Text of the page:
The first managers and office-bearers were elected at a meeting of subscribers held on the fifth day of August, 1805, within the school house, namely, Alexander Cleland, Alexander Reid, John P. Watson, Robert Goldie, John Walker, Alexander Miller, Peter Drew, William Young, Peter Mann, George Reston, Thomas Nisbet, James Brash, Gilbert Watson, David Muir. Mr. Cleland was elected preses, and Mr. Reid treasurer. To these were shortly afterwards added to assist them in the management, ” on account of the smallness of their number and the business lying heavy on them, Thomas Paterson, James Naismith, Thomas Watt, Hugh McCulloch, William Boyd, Robert Donaldson, and Thomas Cullen.”
Many of the Secession and Relief Churches were, and still are, situated in the obscure streets and back lanes of towns and villages. And occasionally congregations might be found worshipping in the upper flat’ of a building the ground flat of which was devoted to the purposes of a shop, store, or even a tavern. A church thus situated over a tavern gave rise to the old epigram—
There’s a Spirit above and a spirit below;
A spirit of joy and a spirit of woe.
The Spirit above is a Spirit Divine
The spirit below is the spirit of wine.
The reasons that may be assigned for this peculiar location of not a few of the non-established churches are that the people composing the membership were usually if not actually poor, at least without superfluity; the lairds were frequently unaccommodating and indisposed to grant suitable sites; and the kingdom of heaven, many of them believed, in a sense not intended by the sacred writer, ” cometh not with observation.” The originators of Tollcross Church, on the other hand, were numerous and many of them well to do ; they did not believe in the eclipse, but in the manifestation of their spiritual Zion, and the owners of the land were sympathetic and not difficult to deal with. A site was therefore fixed upon, which was central, public, and, in fact, the best possible.
None, of course, now alive can remember it as it originally was; but in 1882 two old members were present in the church, one of whom recollected to have danced as a young girl on the green sward where the building stands, and the other the services connected with the opening.
The building with its steeple is a prominent object, and can be seen from a great distance, while its capacity is great. The fact befits the circumstances, since for many years it has been the rallying place of worshippers from opposite and far separate abodes. A member whose memory goes back as far as that of any one now living, writes—” Nearly all those who were of my time have gone over to the majority. I remember when Tollcross Church was a very central church. There was no church in Baillieston or Uddingston, and Shettleston had only the Parish Church. The members of Tollcross Church came from Uddingston, Baillieston, Broomhouse, Shettleston and a good bit beyond, Carmyle, Parkhead, Cambuslang and Glasgow; and it was no modern Sabbath service in which some of them engaged. There was a morning class from eight to nine ; the sermon from eleven till one, and from two till four ; the Sabbath school from four till half-past five ; and then, part of the year, the minister’s class from six till half-past seven. Some of the young people from districts the farthest away engaged in all these services.”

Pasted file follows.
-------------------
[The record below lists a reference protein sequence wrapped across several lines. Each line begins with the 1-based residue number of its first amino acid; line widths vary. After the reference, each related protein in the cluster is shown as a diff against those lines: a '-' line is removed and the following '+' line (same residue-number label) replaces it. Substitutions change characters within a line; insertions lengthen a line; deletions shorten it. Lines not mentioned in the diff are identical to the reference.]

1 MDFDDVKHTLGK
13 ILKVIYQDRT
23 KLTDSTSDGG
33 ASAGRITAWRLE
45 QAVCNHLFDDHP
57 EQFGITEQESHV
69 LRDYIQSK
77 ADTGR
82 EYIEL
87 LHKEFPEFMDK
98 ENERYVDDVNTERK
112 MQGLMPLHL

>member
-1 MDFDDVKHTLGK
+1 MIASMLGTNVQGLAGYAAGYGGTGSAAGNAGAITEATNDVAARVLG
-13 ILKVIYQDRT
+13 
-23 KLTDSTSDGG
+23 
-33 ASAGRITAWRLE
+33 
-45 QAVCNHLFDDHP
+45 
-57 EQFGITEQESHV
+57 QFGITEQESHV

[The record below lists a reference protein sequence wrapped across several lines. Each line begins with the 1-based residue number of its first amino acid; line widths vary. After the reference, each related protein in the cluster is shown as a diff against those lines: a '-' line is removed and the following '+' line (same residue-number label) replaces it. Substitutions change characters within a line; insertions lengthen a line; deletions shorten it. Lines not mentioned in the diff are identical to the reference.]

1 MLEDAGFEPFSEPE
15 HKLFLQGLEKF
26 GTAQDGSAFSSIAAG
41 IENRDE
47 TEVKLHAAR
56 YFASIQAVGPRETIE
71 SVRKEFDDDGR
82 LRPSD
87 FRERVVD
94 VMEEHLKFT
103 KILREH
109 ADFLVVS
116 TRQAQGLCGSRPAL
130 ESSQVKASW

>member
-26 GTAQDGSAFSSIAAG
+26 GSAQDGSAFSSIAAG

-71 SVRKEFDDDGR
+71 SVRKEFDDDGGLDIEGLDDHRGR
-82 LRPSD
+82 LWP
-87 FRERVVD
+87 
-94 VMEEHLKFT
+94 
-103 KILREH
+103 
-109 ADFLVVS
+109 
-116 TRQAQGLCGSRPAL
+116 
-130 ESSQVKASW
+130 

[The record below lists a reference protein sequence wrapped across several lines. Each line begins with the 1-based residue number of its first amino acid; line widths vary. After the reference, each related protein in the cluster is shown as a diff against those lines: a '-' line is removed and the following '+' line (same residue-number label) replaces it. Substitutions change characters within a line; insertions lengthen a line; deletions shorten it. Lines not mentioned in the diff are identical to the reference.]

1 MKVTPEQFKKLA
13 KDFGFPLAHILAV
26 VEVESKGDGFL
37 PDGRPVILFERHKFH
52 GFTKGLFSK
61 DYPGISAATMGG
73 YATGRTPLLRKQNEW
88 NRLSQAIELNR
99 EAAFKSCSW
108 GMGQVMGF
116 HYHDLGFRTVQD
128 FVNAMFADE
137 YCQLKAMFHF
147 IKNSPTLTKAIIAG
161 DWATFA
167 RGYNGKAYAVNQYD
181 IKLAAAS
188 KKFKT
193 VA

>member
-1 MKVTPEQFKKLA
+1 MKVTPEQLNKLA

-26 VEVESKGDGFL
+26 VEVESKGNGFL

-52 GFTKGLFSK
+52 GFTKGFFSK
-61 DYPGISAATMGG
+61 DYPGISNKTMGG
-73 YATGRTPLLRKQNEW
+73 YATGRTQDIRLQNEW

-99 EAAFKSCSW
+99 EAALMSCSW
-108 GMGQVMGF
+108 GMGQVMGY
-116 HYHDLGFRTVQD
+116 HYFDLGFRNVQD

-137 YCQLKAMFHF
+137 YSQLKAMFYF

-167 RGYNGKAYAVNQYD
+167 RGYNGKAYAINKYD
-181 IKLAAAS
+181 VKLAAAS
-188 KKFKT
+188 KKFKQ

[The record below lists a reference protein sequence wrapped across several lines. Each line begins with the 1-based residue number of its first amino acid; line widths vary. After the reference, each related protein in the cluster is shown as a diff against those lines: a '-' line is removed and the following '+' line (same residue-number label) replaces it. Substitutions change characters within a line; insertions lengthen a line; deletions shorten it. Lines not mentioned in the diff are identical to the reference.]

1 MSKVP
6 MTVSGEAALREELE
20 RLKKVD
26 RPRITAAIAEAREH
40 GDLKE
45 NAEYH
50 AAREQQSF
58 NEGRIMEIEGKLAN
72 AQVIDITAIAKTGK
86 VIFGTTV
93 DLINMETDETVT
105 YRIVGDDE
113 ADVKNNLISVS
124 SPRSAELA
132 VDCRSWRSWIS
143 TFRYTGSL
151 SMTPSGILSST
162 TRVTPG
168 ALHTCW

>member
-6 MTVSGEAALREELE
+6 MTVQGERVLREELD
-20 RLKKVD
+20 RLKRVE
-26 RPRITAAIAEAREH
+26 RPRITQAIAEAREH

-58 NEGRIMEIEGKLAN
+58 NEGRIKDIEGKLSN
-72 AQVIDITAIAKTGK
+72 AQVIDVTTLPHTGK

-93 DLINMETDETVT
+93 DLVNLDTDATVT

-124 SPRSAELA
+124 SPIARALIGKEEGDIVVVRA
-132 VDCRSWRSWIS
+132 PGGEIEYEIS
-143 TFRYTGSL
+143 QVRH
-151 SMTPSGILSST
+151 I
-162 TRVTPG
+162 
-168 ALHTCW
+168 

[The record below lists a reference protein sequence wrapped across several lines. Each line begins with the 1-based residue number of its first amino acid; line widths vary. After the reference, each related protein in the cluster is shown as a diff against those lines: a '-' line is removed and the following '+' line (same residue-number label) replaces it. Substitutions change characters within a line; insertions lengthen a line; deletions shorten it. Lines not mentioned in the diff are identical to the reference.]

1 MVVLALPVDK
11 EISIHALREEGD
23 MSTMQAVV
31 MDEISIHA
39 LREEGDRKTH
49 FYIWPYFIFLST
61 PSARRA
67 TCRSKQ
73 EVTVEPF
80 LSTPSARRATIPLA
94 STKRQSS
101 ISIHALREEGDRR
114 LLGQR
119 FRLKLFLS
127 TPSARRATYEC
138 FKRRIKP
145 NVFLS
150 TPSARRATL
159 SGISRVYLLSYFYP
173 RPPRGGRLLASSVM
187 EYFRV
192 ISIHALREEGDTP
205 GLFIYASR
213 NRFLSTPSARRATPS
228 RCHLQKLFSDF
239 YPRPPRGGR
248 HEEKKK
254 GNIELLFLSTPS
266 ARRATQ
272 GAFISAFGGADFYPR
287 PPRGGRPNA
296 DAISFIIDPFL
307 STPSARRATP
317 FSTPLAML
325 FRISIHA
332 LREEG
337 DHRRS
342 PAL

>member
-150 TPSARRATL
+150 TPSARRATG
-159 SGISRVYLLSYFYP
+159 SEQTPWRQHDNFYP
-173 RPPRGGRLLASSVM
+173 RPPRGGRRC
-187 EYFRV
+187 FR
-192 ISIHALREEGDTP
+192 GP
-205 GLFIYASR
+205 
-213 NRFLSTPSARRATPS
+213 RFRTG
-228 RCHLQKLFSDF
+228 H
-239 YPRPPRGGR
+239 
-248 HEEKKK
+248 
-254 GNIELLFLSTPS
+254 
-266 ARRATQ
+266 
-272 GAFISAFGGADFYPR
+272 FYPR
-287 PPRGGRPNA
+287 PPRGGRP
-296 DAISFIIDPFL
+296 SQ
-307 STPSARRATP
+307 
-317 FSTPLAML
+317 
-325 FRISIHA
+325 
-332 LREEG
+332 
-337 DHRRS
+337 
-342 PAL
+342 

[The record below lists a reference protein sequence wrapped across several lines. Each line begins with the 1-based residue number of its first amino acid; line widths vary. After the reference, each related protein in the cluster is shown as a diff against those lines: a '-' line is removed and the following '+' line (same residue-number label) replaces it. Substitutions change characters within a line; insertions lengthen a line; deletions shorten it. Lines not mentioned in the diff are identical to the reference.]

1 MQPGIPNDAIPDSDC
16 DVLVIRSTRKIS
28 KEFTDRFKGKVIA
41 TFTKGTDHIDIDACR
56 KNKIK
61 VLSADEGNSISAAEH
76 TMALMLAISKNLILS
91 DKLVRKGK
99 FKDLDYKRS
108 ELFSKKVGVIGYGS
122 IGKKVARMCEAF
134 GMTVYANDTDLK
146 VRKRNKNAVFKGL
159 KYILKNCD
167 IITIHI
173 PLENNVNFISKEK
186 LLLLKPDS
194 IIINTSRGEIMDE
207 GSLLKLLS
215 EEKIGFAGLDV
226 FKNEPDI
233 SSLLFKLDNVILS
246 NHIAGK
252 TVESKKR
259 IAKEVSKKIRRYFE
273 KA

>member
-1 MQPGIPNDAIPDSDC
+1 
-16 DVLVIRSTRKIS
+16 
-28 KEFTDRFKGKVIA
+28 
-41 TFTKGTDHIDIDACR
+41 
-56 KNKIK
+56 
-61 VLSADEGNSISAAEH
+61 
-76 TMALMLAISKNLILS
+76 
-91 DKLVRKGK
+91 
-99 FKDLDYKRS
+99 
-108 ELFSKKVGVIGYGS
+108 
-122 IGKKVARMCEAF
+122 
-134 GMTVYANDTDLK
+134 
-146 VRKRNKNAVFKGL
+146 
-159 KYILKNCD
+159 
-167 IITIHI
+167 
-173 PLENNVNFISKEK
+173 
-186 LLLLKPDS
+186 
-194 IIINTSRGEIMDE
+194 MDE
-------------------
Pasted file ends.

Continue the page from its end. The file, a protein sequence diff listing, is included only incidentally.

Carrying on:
The church is a substantial and massive structure, finely proportioned, well preserved, and of inward elegance and beauty. Andrew Fairservice said of Glasgow Cathedral — “Ah! It’s a brave kirk, nane o’ your whigmaleeries and curlieworlies and opensteek hems aboot it—a’ solid and substantial, well-jointed mason-wark that will stand as lang as the warld, keep hands and gunpowther off it.” The same admiring language might be used of this less imposing and much humbler, but still substantial and venerable, structure.
The meeting, which elected the first managers, authorised them at the same time to ” purchase or feu a piece of ground in the most convenient place to be found in or about Tollcross,” with the view of building thereon a church to contain from thirteen to fourteen hundred people. Mr. Caddell of the Clyde Ironworks was at that time proprietor of the lands of Auchensuggle, and an acre from these lands was very generously granted by him (November 23, 1805) to Messrs. Cleland & Reston representing the subscribers, on which to build a church and lay out a burying ground, on condition that Mr. Caddell should have, ” free of all charges, one front pew with another immediately behind it in the gallery, and the two northmost table seats in the pit.” These terms showed the kindly interest of Mr. Caddell in the undertaking, and constituted him the first benefactor of the church—a fact which has just been appropriately, if somewhat tardily, commemorated by a stained glass window recording it having been put in the south wall of the church. The architect of the contemplated structure was Mr. Brash. The mason work was given to Messrs. Hay & Russell at £402, and the wright work to Messrs. Glen & Thomson at £1,209 – in all £1,611 on the ninth day of June in the following year the managers dealt with a petition ” signed by a few subscribers ” praying for sermon, with the result that on the first day of July, 1806, the Presbytery granted the request of ” Alexander Cleland as the preses of a large body of people in and about Tollcross, who are building a house for public worship, and craving that the said body of people may be received as a forming congregation of the Presbytery, and also a supply of sermon ; ” and they appointed the Rev. John Brodie, minister of Dovehill Relief Church to preach in Tollcross on the third Sunday of July, and Mr. Robert Brodie on the fourth. (1- Minutes of Relief Presby., 1st July, 1806) Where the people met when the congregation was constituted, and afterwards until the church was finished, is not stated, but there is a tradition that previous to the completion of the building they assembled in the grave-yard, and, at least on certain occasions, on the rising ground to the east of the village which is now a sand pit.